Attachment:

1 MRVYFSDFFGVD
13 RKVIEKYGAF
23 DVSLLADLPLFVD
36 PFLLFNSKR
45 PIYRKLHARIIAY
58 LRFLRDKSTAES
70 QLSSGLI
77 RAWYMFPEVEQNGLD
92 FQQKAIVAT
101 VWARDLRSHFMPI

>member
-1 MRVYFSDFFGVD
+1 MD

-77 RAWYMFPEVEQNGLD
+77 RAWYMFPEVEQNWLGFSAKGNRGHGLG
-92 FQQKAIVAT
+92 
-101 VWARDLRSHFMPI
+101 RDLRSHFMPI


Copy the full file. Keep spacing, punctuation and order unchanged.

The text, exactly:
1 MRVYFSDFFGVD
13 RKVIEKYGAF
23 DVSLLADLPLFVD
36 PFLLFNSKR
45 PIYRKLHARIIAY
58 LRFLRDKSTAES
70 QLSSGLI
77 RAWYMFPEVEQNGLD
92 FQQKAIVAT
101 VWARDLRSHFMPI

>member
-1 MRVYFSDFFGVD
+1 MD

-77 RAWYMFPEVEQNGLD
+77 RAWYMFPEVEQNWLGFSAKGNRGHGLG
-92 FQQKAIVAT
+92 
-101 VWARDLRSHFMPI
+101 RDLRSHFMPI